Paolo Portoghesi and The Presence of the Past

The greatest error of architecture, born from the spirit of
the Charter of Athens (1943, Le Corbusier), is the rupture
in the continuity of culture.

It must not be forgotten that the destruction of the
Traditional town was done in the name of sublime ideals:
the right of man to a brilliant life, to sun, to contact with
             Postmodernity and Architecture

Paolo Portoghesi and The Presence of the Past

The heritage of the past has been put into a kind of museum.

The architecture of our century opposes ideology to life,
projects to reality.

Instead of making our profession a task more and more
complicated and further removed from reality, an archi-
tectural continuity must be recovered which searches for
new fundamental architectural ideas such as style,
method and dogma.
              Theorising the Postmodern
Linda Hutcheon

 Italian architect Paolo Portoghesi’s analysis of the
twenty facades of the ‘Strada Novissima’ – whose very
newness lay paradoxically in its historical parody –
shows how architecture has been rethinking modernism’s
purist break with history. 76-77.

 This is not a nostalgic return; it is a critical revisiting,
an ironic dialogue with the past of both art and society, a
recalling of a critically shared vocabulary of architectural
forms. 77
              Theorising the Postmodern
Linda Hutcheon

 Its aesthetic forms and social formations are
problematised by critical reflection. 77

The same is true of the postmodernist thinking of
figurative painting in art and historical narrative in
fiction and poetry: it is always a critical reworking,
never a nostalgic ‘return’. 77

Because it is contradictory and works within the very
system it attempts to subvert, postmodernism can
probably not be considered a new paradigm. 77
              Theorising the Postmodern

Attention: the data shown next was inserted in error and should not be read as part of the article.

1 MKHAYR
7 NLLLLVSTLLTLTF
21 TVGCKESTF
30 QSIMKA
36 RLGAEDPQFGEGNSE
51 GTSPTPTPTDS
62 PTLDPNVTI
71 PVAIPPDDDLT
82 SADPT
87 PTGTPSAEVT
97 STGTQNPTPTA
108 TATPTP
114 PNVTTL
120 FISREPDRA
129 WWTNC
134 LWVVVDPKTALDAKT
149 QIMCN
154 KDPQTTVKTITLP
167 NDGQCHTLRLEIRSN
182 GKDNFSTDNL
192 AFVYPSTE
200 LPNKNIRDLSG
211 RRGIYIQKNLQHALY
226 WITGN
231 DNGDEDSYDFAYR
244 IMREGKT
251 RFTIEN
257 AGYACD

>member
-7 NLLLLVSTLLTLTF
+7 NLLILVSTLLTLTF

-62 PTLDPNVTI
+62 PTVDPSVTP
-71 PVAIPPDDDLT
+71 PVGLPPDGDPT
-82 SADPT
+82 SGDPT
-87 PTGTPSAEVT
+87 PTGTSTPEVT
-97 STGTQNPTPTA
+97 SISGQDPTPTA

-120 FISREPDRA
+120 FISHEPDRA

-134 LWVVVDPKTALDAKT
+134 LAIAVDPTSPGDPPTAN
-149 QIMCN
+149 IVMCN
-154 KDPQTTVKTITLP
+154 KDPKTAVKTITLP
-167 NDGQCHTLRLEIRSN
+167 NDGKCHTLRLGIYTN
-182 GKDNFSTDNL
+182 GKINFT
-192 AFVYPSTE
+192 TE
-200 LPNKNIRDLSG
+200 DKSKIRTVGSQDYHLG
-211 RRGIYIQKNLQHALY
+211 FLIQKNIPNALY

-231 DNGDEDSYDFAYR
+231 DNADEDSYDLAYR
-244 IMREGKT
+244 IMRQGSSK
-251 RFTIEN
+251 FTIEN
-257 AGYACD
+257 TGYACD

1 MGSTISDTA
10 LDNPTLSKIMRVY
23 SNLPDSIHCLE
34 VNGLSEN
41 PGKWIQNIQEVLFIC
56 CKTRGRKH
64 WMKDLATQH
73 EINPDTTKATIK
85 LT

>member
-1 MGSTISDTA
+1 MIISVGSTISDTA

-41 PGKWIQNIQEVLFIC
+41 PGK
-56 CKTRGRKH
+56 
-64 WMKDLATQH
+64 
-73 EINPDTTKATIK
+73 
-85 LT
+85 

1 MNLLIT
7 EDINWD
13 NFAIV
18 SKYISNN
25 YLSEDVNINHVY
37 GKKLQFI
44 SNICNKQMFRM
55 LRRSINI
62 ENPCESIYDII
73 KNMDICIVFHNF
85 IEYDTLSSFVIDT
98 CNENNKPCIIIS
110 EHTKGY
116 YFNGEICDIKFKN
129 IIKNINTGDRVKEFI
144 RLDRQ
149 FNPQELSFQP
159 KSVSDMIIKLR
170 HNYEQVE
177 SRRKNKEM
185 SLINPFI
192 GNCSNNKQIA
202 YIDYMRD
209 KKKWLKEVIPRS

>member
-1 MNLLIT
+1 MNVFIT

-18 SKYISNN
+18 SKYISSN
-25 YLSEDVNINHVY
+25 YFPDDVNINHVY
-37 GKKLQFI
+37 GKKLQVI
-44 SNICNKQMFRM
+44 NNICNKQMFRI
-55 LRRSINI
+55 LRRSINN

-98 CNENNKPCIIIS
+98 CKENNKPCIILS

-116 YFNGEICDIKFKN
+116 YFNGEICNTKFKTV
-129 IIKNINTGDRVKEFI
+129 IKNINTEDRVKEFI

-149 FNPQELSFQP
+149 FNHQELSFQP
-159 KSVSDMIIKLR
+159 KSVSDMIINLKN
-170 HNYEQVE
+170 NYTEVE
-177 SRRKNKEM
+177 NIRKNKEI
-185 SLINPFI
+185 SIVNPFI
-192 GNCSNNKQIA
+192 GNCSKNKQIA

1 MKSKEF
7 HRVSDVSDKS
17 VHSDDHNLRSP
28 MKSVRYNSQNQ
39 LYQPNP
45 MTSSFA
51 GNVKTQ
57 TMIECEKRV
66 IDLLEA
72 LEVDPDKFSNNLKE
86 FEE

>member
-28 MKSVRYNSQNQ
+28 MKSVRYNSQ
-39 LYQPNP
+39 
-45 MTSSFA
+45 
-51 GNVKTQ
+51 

Linda Hutcheon

 [Postmodernism privileges] ‘historical metafiction’. By
this I mean those well-known and popular novels which
are both intensely self-reflexive and yet paradoxically
also lay claim to historical events and personages. 77

Historiographic metafiction incorporates all three of
these domains [literature, history, theory]: that is, its
theoretical self-awareness of history and fiction as
human constructs (historiographic metafiction) is made
the grounds for its rethinking and reworking of the
forms and contents of the past. 77-78
               Theorising the Postmodern
Linda Hutcheon

 Such labeling is another mark if the inherent
contradictions of historiographic metafiction, for it always
works within conventions in order to subvert them. 78

It is not just metafictional; nor is it just another
version of the historical novel or the non-fictional novel.
              Theorising the Postmodern
Linda Hutcheon

Postmodernism works to show that all [discursivity]
are human constructs, but that, form that very fact, they
derive their value as well as their limitation. 79

Postmodernist interrogations of humanist certainties
live within this kind of contradiction. 79

Perhaps it is another inheritance from de 1960s to believe
that challenging and questioning are positive values […],
for the knowledge derived from such inquiry may be the
only possible condition of change. 79
              Theorising the Postmodern
Linda Hutcheon

The 1960s were the times of ideological formation for